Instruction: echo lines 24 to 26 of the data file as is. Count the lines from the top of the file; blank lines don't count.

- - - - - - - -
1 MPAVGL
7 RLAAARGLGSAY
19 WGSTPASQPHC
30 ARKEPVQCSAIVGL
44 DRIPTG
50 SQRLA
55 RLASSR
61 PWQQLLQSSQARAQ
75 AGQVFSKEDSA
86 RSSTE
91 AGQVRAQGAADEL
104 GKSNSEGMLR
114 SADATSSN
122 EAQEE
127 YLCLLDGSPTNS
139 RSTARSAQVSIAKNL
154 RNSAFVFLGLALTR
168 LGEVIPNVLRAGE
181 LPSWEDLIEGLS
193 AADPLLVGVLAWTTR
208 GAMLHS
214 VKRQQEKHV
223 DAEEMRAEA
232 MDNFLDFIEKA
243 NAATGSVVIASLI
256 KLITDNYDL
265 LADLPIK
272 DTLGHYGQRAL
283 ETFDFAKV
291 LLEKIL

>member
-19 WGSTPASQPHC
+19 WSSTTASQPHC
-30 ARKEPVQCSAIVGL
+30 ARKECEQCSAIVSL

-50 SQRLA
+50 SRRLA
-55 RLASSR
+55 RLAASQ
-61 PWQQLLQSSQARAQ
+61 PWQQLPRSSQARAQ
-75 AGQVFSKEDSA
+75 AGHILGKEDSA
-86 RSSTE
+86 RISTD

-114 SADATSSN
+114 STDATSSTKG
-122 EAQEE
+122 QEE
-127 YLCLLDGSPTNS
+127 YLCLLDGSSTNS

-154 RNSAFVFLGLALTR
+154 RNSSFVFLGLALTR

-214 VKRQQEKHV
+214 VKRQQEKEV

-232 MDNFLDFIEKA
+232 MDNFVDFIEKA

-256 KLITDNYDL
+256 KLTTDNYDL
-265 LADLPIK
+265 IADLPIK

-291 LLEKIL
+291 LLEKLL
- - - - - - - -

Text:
232 MDNFLDFIEKA
243 NAATGSVVIASLI
256 KLITDNYDL